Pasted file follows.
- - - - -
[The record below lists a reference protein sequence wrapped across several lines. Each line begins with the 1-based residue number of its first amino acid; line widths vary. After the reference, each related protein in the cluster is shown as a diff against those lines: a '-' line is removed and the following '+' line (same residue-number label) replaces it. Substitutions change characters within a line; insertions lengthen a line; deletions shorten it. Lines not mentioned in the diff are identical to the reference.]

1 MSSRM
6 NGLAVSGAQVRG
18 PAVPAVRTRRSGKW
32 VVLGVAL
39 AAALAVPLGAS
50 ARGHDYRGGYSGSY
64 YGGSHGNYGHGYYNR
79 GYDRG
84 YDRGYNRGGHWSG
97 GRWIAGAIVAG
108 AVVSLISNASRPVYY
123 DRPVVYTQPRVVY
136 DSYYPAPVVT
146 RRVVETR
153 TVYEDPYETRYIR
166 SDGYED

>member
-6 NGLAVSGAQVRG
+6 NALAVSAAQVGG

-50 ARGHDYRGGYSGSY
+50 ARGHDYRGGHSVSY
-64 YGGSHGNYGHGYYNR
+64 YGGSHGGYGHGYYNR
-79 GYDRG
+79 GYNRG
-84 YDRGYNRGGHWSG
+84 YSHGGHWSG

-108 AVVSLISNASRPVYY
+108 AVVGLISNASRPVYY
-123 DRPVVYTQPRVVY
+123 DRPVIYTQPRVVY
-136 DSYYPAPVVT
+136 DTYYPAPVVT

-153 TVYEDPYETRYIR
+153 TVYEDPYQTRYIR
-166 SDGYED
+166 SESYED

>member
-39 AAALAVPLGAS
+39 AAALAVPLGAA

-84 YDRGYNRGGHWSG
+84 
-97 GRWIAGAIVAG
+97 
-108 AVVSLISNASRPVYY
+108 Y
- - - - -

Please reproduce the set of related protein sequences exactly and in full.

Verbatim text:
[The record below lists a reference protein sequence wrapped across several lines. Each line begins with the 1-based residue number of its first amino acid; line widths vary. After the reference, each related protein in the cluster is shown as a diff against those lines: a '-' line is removed and the following '+' line (same residue-number label) replaces it. Substitutions change characters within a line; insertions lengthen a line; deletions shorten it. Lines not mentioned in the diff are identical to the reference.]

1 MSSRM
6 NGLAVSGAQVRG
18 PAVPAVRTRRSGKW
32 VVLGVAL
39 AAALAVPLGAS
50 ARGHDYRGGYSGSY
64 YGGSHGNYGHGYYNR
79 GYDRG
84 YDRGYNRGGHWSG
97 GRWIAGAIVAG
108 AVVSLISNASRPVYY
123 DRPVVYTQPRVVY
136 DSYYPAPVVT
146 RRVVETR
153 TVYEDPYETRYIR
166 SDGYED

>member
-6 NGLAVSGAQVRG
+6 NALAVSAAQVGG

-50 ARGHDYRGGYSGSY
+50 ARGHDYRGGHSVSY
-64 YGGSHGNYGHGYYNR
+64 YGGSHGGYGHGYYNR
-79 GYDRG
+79 GYNRG
-84 YDRGYNRGGHWSG
+84 YSHGGHWSG

-108 AVVSLISNASRPVYY
+108 AVVGLISNASRPVYY
-123 DRPVVYTQPRVVY
+123 DRPVIYTQPRVVY
-136 DSYYPAPVVT
+136 DTYYPAPVVT

-153 TVYEDPYETRYIR
+153 TVYEDPYQTRYIR
-166 SDGYED
+166 SESYED

>member
-39 AAALAVPLGAS
+39 AAALAVPLGAA

-84 YDRGYNRGGHWSG
+84 
-97 GRWIAGAIVAG
+97 
-108 AVVSLISNASRPVYY
+108 Y